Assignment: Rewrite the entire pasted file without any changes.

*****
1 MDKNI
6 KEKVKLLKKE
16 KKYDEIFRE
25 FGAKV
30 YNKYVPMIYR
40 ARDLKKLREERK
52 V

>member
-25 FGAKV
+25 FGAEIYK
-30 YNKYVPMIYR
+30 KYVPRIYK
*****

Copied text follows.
1 MDKNI
6 KEKVKLLKKE
16 KKYDEIFRE
25 FGAKV
30 YNKYVPMIYR
40 ARDLKKLREERK
52 V

>member
-25 FGAKV
+25 FGAEIYK
-30 YNKYVPMIYR
+30 KYVPRIYK